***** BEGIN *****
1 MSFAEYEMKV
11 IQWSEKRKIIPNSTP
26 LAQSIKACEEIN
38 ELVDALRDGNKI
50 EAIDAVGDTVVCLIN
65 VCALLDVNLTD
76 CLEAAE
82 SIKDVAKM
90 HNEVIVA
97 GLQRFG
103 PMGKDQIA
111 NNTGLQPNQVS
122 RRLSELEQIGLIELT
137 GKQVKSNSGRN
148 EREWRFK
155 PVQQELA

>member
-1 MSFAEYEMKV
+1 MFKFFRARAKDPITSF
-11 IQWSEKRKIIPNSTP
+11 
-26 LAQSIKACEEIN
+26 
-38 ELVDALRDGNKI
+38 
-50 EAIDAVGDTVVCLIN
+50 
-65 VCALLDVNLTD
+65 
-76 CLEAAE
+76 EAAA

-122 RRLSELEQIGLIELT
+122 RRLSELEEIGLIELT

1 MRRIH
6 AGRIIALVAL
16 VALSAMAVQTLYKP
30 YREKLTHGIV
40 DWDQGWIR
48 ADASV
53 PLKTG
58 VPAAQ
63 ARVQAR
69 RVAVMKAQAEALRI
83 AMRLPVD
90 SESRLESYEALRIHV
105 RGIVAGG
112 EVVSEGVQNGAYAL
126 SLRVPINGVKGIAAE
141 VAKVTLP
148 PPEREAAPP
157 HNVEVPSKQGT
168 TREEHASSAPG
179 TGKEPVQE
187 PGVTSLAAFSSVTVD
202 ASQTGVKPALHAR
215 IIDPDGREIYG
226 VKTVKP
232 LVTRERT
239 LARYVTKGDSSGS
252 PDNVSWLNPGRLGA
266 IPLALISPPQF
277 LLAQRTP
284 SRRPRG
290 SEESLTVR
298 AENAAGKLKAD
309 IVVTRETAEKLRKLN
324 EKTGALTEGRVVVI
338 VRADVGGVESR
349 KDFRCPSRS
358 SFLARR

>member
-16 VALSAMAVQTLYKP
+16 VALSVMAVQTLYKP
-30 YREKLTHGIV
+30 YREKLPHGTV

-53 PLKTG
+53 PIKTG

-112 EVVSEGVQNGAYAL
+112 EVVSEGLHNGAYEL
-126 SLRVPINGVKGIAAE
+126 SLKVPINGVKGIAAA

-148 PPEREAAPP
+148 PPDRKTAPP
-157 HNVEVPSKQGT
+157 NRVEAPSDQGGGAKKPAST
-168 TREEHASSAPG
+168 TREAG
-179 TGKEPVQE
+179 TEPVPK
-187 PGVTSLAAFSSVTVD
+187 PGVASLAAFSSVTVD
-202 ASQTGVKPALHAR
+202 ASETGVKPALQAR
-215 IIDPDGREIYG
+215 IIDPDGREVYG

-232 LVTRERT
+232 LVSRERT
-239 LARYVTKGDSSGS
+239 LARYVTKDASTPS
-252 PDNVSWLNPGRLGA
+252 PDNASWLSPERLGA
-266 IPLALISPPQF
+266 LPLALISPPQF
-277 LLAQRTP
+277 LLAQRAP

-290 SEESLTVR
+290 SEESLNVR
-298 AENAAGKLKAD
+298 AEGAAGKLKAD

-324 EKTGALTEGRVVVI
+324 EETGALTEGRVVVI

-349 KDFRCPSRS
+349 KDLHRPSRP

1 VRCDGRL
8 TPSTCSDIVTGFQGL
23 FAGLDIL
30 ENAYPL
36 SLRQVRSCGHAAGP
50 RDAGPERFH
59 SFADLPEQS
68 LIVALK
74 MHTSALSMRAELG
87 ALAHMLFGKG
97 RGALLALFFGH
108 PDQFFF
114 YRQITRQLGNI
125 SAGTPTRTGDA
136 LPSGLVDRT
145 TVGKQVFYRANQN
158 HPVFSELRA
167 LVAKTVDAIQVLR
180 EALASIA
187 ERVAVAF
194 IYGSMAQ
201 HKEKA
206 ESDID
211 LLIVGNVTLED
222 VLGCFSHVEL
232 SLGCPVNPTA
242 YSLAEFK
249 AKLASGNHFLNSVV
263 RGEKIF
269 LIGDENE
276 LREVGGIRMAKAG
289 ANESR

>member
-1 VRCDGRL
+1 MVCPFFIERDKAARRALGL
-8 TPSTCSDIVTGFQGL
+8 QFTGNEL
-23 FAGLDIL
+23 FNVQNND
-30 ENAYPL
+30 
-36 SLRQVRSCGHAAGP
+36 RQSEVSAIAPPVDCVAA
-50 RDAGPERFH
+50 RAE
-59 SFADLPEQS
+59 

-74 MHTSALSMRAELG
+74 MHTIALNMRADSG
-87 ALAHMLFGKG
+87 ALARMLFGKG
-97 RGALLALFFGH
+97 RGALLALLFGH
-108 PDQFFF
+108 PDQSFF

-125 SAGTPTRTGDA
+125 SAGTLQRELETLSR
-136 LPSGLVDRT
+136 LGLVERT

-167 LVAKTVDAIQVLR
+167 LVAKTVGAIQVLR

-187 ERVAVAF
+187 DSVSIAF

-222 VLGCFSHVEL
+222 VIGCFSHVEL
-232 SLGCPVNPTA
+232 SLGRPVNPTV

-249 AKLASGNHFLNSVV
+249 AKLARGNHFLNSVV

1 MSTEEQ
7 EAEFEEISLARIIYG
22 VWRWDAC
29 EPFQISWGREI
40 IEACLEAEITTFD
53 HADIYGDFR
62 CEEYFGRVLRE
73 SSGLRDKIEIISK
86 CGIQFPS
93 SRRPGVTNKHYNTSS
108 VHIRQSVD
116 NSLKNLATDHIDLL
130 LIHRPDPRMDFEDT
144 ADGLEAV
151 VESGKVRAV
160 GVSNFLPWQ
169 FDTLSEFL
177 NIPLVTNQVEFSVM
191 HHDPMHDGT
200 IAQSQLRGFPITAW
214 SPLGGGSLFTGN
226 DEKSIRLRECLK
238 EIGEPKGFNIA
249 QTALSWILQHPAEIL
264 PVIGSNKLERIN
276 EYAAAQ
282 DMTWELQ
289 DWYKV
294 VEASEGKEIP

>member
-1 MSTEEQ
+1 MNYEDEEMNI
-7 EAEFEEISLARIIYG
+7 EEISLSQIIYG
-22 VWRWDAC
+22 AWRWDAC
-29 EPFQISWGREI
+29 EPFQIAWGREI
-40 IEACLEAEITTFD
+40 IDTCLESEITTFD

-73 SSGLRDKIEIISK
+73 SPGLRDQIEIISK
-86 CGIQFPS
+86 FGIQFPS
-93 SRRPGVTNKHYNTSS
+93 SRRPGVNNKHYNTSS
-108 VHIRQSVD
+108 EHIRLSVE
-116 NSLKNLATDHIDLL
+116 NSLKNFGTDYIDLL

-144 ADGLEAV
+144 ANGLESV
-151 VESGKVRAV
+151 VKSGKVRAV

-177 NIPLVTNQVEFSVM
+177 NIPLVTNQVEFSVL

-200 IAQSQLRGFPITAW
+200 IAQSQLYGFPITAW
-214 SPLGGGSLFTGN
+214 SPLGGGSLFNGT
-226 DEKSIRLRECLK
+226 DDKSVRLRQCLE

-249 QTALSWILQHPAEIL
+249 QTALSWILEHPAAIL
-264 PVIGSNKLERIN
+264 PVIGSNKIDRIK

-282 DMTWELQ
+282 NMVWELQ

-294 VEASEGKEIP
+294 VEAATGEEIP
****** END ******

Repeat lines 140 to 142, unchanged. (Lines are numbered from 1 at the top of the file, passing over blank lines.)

242 YSLAEFK
249 AKLASGNHFLNSVV
263 RGEKIF